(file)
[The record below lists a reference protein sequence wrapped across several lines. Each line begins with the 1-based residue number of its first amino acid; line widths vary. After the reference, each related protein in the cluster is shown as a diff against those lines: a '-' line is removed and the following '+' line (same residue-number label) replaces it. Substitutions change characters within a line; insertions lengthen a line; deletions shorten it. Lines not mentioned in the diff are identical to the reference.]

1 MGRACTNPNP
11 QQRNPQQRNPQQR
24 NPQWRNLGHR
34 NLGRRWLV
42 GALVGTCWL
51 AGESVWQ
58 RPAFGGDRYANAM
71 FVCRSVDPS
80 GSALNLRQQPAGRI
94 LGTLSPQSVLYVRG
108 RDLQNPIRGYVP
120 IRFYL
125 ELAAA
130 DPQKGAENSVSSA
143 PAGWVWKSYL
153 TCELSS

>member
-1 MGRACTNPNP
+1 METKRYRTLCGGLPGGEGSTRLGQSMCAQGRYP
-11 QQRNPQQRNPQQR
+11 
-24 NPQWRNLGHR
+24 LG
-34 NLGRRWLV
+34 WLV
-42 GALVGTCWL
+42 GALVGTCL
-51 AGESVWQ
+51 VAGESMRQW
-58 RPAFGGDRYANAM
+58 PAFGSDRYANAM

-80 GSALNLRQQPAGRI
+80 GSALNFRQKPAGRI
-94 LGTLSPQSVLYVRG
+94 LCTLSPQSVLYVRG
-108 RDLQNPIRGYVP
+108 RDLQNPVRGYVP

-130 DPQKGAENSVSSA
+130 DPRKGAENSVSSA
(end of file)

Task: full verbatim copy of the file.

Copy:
[The record below lists a reference protein sequence wrapped across several lines. Each line begins with the 1-based residue number of its first amino acid; line widths vary. After the reference, each related protein in the cluster is shown as a diff against those lines: a '-' line is removed and the following '+' line (same residue-number label) replaces it. Substitutions change characters within a line; insertions lengthen a line; deletions shorten it. Lines not mentioned in the diff are identical to the reference.]

1 MGRACTNPNP
11 QQRNPQQRNPQQR
24 NPQWRNLGHR
34 NLGRRWLV
42 GALVGTCWL
51 AGESVWQ
58 RPAFGGDRYANAM
71 FVCRSVDPS
80 GSALNLRQQPAGRI
94 LGTLSPQSVLYVRG
108 RDLQNPIRGYVP
120 IRFYL
125 ELAAA
130 DPQKGAENSVSSA
143 PAGWVWKSYL
153 TCELSS

>member
-1 MGRACTNPNP
+1 METKRYRTLCGGLPGGEGSTRLGQSMCAQGRYP
-11 QQRNPQQRNPQQR
+11 
-24 NPQWRNLGHR
+24 LG
-34 NLGRRWLV
+34 WLV
-42 GALVGTCWL
+42 GALVGTCL
-51 AGESVWQ
+51 VAGESMRQW
-58 RPAFGGDRYANAM
+58 PAFGSDRYANAM

-80 GSALNLRQQPAGRI
+80 GSALNFRQKPAGRI
-94 LGTLSPQSVLYVRG
+94 LCTLSPQSVLYVRG
-108 RDLQNPIRGYVP
+108 RDLQNPVRGYVP

-130 DPQKGAENSVSSA
+130 DPRKGAENSVSSA